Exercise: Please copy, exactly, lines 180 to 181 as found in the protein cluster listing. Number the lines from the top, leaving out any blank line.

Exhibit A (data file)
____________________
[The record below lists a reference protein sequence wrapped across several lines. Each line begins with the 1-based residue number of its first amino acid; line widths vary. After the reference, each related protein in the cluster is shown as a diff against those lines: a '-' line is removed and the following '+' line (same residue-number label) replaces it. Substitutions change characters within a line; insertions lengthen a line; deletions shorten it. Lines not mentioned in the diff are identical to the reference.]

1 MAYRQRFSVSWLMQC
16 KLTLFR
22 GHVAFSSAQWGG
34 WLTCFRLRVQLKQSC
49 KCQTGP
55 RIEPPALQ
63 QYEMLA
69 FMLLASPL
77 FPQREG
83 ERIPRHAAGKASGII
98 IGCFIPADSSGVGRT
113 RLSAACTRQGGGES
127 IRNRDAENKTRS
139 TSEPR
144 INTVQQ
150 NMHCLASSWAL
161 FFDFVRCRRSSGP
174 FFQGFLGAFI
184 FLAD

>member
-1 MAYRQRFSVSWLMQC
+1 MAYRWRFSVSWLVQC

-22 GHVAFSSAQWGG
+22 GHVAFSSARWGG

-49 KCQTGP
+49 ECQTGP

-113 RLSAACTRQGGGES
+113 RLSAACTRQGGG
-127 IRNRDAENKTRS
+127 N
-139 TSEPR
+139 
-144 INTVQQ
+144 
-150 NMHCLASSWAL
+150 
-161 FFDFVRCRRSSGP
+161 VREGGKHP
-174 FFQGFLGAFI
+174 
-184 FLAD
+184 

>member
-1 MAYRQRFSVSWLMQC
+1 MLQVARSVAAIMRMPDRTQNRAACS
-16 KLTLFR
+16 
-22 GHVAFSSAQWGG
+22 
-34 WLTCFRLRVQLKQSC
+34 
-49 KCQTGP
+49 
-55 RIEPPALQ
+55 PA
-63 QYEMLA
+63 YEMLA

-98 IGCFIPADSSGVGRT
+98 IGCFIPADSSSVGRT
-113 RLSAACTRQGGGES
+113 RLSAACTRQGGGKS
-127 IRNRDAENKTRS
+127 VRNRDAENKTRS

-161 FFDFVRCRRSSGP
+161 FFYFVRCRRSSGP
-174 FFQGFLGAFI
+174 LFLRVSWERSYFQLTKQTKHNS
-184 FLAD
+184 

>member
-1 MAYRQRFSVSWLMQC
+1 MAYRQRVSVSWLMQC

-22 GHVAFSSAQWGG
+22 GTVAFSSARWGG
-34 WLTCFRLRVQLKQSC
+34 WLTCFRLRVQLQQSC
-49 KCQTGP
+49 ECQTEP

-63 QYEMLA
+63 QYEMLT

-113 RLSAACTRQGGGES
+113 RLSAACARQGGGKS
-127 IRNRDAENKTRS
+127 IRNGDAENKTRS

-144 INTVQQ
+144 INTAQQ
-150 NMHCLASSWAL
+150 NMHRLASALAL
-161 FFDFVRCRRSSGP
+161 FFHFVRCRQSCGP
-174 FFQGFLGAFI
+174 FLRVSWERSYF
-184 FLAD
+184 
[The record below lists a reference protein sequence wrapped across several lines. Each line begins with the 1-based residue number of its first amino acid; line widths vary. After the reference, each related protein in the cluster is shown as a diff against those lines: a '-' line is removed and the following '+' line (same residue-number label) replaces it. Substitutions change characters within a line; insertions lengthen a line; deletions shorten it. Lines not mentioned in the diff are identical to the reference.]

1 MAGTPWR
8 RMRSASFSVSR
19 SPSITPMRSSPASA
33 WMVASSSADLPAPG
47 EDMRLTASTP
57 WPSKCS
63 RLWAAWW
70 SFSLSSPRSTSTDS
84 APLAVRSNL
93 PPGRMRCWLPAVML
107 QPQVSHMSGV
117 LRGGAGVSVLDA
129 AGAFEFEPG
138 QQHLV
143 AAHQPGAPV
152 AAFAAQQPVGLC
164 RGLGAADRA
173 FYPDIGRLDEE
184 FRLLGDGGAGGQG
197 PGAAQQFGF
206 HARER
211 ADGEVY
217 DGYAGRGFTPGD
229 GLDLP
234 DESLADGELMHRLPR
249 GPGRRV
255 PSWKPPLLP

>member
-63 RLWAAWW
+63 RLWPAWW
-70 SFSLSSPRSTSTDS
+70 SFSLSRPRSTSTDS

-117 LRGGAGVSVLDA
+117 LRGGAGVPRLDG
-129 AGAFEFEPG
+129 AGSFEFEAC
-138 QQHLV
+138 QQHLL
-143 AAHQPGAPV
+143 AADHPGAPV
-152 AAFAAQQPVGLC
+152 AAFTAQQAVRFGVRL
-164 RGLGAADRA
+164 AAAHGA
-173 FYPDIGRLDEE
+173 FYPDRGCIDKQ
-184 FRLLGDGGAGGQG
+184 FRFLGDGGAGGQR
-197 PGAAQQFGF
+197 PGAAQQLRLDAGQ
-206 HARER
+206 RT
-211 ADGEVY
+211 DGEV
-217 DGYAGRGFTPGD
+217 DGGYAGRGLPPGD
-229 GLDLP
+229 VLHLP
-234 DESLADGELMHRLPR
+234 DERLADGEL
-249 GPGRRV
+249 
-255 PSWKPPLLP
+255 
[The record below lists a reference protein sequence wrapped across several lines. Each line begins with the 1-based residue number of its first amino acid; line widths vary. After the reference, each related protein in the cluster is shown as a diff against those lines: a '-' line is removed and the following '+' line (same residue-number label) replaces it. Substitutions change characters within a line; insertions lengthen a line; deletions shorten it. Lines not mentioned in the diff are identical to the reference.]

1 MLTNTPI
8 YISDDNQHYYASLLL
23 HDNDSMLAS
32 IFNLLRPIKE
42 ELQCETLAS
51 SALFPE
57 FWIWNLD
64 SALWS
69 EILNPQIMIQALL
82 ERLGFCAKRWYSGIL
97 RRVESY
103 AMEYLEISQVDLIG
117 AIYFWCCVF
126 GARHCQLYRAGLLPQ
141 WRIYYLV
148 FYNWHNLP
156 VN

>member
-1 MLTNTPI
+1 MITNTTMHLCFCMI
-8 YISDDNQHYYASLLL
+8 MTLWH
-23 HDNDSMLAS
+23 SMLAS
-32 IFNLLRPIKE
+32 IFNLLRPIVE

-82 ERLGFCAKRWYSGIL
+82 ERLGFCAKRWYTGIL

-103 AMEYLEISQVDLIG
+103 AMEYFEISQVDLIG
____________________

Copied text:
-1 MLTNTPI
+1 MITNTTMHLCFCMI